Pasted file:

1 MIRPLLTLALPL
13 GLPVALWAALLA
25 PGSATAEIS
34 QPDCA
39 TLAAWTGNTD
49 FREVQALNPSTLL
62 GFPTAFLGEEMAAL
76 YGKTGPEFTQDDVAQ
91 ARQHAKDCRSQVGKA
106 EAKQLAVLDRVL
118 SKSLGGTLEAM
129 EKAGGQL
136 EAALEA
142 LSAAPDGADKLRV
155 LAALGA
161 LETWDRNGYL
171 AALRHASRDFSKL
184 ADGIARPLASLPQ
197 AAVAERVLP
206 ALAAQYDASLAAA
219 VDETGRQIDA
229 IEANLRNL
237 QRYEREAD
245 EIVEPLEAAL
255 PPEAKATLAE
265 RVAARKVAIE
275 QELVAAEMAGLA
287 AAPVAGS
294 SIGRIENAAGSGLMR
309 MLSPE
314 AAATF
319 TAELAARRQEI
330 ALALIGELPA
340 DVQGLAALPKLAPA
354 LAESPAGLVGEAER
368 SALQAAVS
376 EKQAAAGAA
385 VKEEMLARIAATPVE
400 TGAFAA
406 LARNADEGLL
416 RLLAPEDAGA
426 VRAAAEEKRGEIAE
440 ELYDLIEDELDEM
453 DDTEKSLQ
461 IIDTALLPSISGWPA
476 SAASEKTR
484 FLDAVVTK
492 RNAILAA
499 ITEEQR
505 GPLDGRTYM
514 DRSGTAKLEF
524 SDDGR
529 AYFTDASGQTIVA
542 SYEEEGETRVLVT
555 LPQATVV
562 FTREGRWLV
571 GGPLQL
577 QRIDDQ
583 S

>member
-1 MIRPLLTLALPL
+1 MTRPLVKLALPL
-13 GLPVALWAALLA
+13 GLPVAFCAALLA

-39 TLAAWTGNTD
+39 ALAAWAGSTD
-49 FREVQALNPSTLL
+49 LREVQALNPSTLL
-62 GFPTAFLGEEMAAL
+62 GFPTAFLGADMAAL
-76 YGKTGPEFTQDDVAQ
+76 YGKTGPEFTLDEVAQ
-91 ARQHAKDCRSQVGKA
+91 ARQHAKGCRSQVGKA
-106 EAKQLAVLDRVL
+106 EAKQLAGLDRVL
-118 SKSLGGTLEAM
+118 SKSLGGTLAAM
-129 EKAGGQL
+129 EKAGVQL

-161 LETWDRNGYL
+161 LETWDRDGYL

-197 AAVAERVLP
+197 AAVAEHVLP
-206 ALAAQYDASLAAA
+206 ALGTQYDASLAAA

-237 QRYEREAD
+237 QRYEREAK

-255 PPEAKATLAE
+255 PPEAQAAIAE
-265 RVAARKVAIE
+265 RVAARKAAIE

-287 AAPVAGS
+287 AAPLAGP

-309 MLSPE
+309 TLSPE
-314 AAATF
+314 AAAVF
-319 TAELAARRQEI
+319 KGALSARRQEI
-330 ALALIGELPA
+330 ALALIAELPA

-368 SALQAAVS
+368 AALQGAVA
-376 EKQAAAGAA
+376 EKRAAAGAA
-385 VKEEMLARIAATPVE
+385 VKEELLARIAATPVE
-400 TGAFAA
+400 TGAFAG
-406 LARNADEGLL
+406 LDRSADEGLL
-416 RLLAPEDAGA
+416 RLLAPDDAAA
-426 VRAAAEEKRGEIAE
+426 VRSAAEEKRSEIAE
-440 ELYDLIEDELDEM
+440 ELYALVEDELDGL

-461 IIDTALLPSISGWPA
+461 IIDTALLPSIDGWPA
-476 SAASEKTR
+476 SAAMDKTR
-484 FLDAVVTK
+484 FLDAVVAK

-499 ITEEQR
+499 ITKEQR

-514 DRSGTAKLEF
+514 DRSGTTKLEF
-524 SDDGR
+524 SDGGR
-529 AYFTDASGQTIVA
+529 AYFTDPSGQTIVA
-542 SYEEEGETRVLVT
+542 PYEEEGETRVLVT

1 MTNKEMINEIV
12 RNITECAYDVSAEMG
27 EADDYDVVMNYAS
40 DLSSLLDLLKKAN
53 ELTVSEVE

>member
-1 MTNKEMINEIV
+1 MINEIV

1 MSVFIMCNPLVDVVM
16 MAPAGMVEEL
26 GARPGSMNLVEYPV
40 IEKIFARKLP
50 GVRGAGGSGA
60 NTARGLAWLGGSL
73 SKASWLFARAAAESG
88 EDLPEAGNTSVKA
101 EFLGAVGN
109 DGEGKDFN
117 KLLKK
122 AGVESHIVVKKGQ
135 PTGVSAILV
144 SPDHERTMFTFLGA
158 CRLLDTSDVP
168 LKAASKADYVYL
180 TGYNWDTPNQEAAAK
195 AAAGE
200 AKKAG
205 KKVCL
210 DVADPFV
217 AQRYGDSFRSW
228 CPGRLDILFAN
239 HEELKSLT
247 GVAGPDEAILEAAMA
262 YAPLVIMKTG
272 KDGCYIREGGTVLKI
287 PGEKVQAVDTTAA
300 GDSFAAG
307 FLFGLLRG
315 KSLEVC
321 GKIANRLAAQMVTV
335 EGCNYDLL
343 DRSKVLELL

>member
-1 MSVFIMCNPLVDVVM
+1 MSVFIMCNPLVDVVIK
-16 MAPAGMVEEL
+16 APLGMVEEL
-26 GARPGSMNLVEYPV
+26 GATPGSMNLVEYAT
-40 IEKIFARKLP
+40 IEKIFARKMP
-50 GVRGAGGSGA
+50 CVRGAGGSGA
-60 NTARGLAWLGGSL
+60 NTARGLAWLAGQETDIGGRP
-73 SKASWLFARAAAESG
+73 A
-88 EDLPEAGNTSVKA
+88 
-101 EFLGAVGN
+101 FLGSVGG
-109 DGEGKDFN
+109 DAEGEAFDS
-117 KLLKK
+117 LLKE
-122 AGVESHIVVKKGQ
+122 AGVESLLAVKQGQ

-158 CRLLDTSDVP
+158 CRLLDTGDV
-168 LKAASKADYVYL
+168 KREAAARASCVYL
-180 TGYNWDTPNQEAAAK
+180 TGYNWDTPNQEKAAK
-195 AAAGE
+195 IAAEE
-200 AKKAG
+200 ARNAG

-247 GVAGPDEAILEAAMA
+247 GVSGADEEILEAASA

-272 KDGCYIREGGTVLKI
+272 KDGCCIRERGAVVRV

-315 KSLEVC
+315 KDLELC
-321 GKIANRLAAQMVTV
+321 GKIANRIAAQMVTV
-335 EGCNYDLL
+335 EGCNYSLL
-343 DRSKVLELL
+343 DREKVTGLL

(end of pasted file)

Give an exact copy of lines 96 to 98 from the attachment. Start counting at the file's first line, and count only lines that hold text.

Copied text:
+309 TLSPE
-314 AAATF
+314 AAAVF